This mental health awareness day, we explore how increased body scrutiny and the pursuit of body perfection manifests psychologically and physically
For centuries, philosophers and psychologists have fought over the mind-body connection and this relationship continues to be just as fraught today. From the ‘obesity crisis’ to gender fluidity, the ways in which our psychological self relates to the physical is complex and contentious.
In the 17th century, René Descartes argued that the mind exists separately from the body and that the body cannot think. Such dualist thinking has been the dominant attitude toward the body ever since encouraging us to attend to the thinking mind and dismiss that which is corporeal. In fact, rather worryingly psychoanalyst Susie Orbach argues we are moving towards a dematerialised existence where everything we understand about living, “will occur in the realm of thought, not in the physical, worldly body.”
However, having treated a range of clients struggling with their own mind-body relationship, encountering everything from anorexia to the fear of ageing, she believes: “Body anxiety is as fundamental as emotional anxiety,” and there is an increasing need for recognition of this.
This mental health awareness day, we address one of philosophy’s biggest dilemmas: the mind-body problem, exploring the rise in body anxiety and the ways in which our psychological selves increasingly manifests in the physical.
The mind and the body have always had a complex relationship. Across time and culture, that which exists in the psyche has manifested itself in the physical with different body parts and body shapes imbuing specific symbolic significance. In pre-19th century China, small feet represented femininity and amongst a community in northwestern Niger, fatness in women is deemed beautiful signifying status and wealth. Bodies have always been of symbolic significance and always ascribed meaning – dressed, adorned, and decorated.
However, today in the west, the body is under increasing scrutiny. New technology, namely smartphones, as well as the proliferation of social media means the physical self is being watched, ‘liked’ and judged 24/7. Our selfhood is increasingly defined through the corporeal as we offer the world an ever-increasing number of our finest self-portraits, flattened yet artfully constructed, eagerly awaiting feedback.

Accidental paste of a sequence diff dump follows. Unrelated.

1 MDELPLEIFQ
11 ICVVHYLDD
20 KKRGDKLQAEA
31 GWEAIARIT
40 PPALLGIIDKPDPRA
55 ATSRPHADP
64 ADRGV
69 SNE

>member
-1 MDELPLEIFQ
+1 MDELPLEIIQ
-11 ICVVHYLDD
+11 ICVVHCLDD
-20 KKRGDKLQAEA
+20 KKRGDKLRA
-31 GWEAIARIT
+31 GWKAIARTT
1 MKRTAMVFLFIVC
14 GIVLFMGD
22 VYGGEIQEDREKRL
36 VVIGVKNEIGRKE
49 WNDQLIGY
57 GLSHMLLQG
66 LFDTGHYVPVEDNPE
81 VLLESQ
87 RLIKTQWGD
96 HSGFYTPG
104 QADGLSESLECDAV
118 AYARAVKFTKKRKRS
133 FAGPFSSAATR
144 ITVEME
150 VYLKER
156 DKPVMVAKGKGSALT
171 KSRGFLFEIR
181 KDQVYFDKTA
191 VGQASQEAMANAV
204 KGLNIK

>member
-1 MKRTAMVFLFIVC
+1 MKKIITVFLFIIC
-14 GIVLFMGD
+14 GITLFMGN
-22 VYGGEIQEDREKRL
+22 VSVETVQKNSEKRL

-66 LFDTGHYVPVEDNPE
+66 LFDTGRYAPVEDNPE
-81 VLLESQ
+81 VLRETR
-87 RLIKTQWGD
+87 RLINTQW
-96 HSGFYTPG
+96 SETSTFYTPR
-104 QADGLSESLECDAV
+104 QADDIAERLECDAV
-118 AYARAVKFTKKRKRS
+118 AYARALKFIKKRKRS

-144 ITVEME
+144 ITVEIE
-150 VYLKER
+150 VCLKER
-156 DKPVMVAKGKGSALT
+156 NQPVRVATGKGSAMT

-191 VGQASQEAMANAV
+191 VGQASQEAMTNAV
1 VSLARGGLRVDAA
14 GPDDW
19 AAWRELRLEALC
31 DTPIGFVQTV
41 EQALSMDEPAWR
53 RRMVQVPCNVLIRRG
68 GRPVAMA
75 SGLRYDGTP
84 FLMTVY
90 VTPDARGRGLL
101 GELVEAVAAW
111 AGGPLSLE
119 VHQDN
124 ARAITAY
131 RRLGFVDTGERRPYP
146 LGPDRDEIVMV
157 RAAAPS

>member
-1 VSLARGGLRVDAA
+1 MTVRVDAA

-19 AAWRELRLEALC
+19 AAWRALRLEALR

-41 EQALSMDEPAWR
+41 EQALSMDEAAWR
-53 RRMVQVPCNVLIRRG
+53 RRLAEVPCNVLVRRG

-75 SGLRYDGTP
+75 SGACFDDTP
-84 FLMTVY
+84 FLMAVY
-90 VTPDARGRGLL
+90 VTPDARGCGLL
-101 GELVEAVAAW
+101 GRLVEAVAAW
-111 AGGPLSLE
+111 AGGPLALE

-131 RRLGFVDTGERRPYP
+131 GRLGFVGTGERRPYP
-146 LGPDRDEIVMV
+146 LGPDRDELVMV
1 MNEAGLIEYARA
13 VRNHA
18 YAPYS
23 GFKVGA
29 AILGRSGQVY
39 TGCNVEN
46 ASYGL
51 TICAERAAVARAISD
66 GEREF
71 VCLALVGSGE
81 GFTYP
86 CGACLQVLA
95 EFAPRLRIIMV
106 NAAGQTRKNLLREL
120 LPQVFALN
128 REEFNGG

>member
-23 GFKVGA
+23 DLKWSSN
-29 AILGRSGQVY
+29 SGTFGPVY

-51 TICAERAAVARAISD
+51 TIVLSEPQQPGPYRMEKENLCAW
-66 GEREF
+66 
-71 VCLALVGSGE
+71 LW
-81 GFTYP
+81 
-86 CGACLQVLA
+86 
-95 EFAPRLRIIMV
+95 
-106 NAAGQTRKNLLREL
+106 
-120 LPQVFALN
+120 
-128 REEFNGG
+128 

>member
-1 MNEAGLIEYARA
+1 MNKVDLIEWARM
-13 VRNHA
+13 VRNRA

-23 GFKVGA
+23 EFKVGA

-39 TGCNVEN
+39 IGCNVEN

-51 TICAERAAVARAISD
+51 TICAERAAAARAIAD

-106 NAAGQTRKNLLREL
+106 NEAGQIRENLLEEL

Given this increased scrutiny, the goalposts for beauty ideals are moving at obscene rates with our bodily aspirations increasingly unrealistic and achievable. While the actual building blocks of the body seem to matter less these days – a waif-like runway model or petite curvaceousness is equally beautiful – what is of recognisable value are the conditions under which bodies are sculpted and crafted. As author Jia Tolentino puts it in her essay Always Be Optimising, embodying order and control, today’s ideal body is avidly self-surveilled and disciplined seeking to be “more appealing, more endlessly presentable”.
“An hour of surveillance and punishment in a room of mirrors and equipment and routine,” says Tolentino, describing the unprecedented popularity of Barre classes as a disciplinary bodily ritual. She claims the overwhelming success of athleisure brand Lululemon is late-capitalist fetishwear. “To even get into a pair of Lululemons, you have to have a disciplined-looking body,” she says. Today, culture watches over you until you optimise, sculpt and craft as ‘fully perfect’ a body as possible.
“61 per cent of 11-21 year olds believe they need to look perfect, one in five adults surveyed last year felt shame about their body image and 57 per cent of 18-24 year olds feel anxious because of their body image”
Taken at face value, self-optimisation and the striving for optimal health and fitness is a positive pursuit. “There are, of course, real pleasures to be found in self-improvement,” Tolentino notes. Exercise has a plethora of health benefits from increasing our happiness to making us physically and mentally stronger.
But viewed through a mind-body lens, our incessant obsession with self-optimisation is troubling and could be indicative of deeper psychological yearnings. 61 per cent of 11-21 year olds believe they need to look perfect, one in five adults surveyed last year felt shame about their body image and 57 per cent of 18-24 year olds feel anxious because of their body image. An obsession with self-optimisation fuels body anxiety because it relentlessly communicates that we can be more perfect, inadvertently suggesting that our current selves are not to be accepted because they are not good enough.